Staycationers still a key market as Coast expands its tourism bubble

Sunshine Coast Tourism’s (SCT) Paul Kamon says last week’s announcement from Premier John Horgan that the province was ready for Phase 3 of the restart plan was “a breath of air for a lot of businesses that have been suffocating.”

Kamon, the executive director of the destination marking organization, said at a recent forum of community leaders hosted by the mayor of Gibsons that heading into 2020 the tourism sector on the Sunshine Coast was coming off three record seasons.

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Accommodation revenue alone in 2019 had hit around $20 million for traditional operations like hotels and resorts and some $8 million for short-term rentals.

Kamon told Coast Reporter this week that local tourism businesses are already seeing a wave of bookings.

“I can tell you anecdotally that a number of accommodations are fully booked for the summer already, with bookings coming in for September,” he said. “There is a pent-up travel demand that has been unleashed.”

Kamon said he is also hearing anecdotally that RV traffic is on the rise.

“That’s the new reality, that’s the new B.C. vacation. People are buying RVs, renting RVs and just getting in them and going on a big explore and that’s great for our communities.”

Before B.C. went into Phase 3, SCT launched a marketing program aimed at encouraging Coasters to become tourists in their own backyards called “Coast Love.”

“The Coast Love campaign is going to continue all summer because we want to build back our support with our community and our residents and build our civic pride in our communities that have taken a big hit,” Kamon said, adding that part of the campaign is also designed to get people out to support local businesses.

With Phase 3 underway, SCT is also gearing up to get back to marketing focused on other regions of B.C., especially the Lower Mainland, where Kamon estimates about 80 per cent of the Coast’s visitors come from.

SCT’s Visitor Information Centres in Sechelt and Gibsons were expected to open July 1, but mainly using their outdoor spaces instead of having visitors come inside.

“The ‘explore later’ messaging is going to start to shift, particularly to B.C. residents, where we’re going to start inviting them to come explore the Sunshine Coast, but the primary messaging we’re putting out there is to do it safely,” Kamon said.

Provincial health officer Dr. Bonnie Henry has been stressing what she calls “travel manners,” which she said means planning ahead, respecting local travel advisories, especially in smaller and rural towns or First Nations territory, and not travelling at all if you’re sick.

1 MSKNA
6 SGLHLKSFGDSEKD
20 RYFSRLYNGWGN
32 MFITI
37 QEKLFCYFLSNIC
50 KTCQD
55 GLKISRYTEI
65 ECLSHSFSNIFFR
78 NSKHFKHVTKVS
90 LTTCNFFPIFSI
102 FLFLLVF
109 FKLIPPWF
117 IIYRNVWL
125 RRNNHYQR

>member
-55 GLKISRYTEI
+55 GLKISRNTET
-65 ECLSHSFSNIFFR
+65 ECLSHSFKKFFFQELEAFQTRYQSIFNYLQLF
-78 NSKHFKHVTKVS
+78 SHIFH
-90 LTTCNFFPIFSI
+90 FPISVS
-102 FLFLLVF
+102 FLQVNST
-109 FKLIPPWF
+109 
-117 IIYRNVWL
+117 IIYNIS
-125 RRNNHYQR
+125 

“We want to inspire people to travel close to home and explore their backyards and remind people they’re exploring the traditional territories of the Tla’amin, Klahoose, shíshálh and Squamish nations, but ultimately they have a big responsibility both as hosts and guests to our community, to be safe and responsible and respectful,” Kamon said. “So that’s where we’re starting to turn our messaging outside of the Coast – inviting people in, but with a very strong message of being responsible and safe, and patient and kind.”

Premier Horgan said during the announcement of Phase 3 he recognized that even with more opportunities to travel, tourism operators are facing a challenging summer.

“The biggest concern I have for economic restart is the absence of literally hundreds of thousands of international travellers who have historically looked at British Columbia as a place to come and visit – that’s going to have a profound impact on the tourism economy,” Horgan said.

Kamon, who sits on the Southern Sunshine Coast Ferry Advisory Committee, said as well as the loss of international visitors, Sunshine Coast tourism businesses will also have to deal with a BC Ferries system that will be under more pressure than usual this summer.

“[Phase 3] is a huge step for us, for sure, but getting people to the Sunshine Coast is the trick,” Kamon said. “Ferries is standing on their head trying to provide us the service that we desperately need, but they have constraints that we have to understand. And those constraints are making it really difficult for them to get us back to normal.”

Kamon said he’s confident the local tourism industry is well placed to “salvage whatever we can out of our summer” before starting to focus on September and October, which he said will likely mark the start of the “real recovery.”

“We're hoping [our season] extends and we’re hoping that people continue travelling in September and October in greater numbers,” he said.

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